Lost and Found Edges
Artists who paint like this often talk about creating a sense of “lost and found”.
This refers to what happens at the edges of the objects and where shadows begin.
Rather than creating a clear silhouette all around an object, an artist might choose to have parts of the object disappear into the background.
This is done by blurring edges so much they disappear, allowing one object to meld into another.
It’s also accomplished by intense shadow effects, like in this painting. The entire left side of the teapot and the spout seem to vanish into the darkness.
This accomplishes several things:
It provides a more natural, realistic look to the painting. For instance, when we look at a stand of trees, we aren’t really perceiving each individual tree as a “cutout” image that’s been pasted into a group of other cutout trees.
Instead, we simply see a large, unified form (the entire stand of trees) made up of many smaller forms (individual trunks, branches, leaves) all combining, overlapping, and flowing into each other – so that it’s often impossible to say where one tree ends and another begins.
Lost and found creates a convincing sense of three dimensions. When an edge is lost, it appears to recede. Objects receding into the background creates a palpable sense of space and distance that a sharp edge would never convey.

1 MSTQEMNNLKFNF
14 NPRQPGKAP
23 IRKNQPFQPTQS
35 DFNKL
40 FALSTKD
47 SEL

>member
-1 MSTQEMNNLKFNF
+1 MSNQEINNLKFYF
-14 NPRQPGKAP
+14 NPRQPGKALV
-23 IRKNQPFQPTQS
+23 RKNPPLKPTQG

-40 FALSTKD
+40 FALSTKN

Through the principle of contrast, a lost edge on one side of an object can strength and draw attention to a hard edge on the other side of the object – which might be where the artist wishes to direct your view for one reason or another.
Finally, lost edges can create an elusive, elegant feeling, that is suggestive rather than declarative.
In fact, Da Vinci had a name for this. He called it Sfumato – “smoky”. It’s that soft, hazy blending around the edges of things that often give his paintings such a mysterious and bewitching quality.
The next time you look at one of your favorite paintings, try to see if the artist has made use of lost and found edges, and then try to see if that gives a greater sense of space and realism to the work.
For your enjoyment: “Teacup and Teapot”, oil on panel, 5×6 inches, 2008 (sold)
Note: This painting was purchased by a subscriber to my email list. Subscribers are given the opportunity to see new paintings first before they are shown anywhere else. To subscribe to the list, please click here.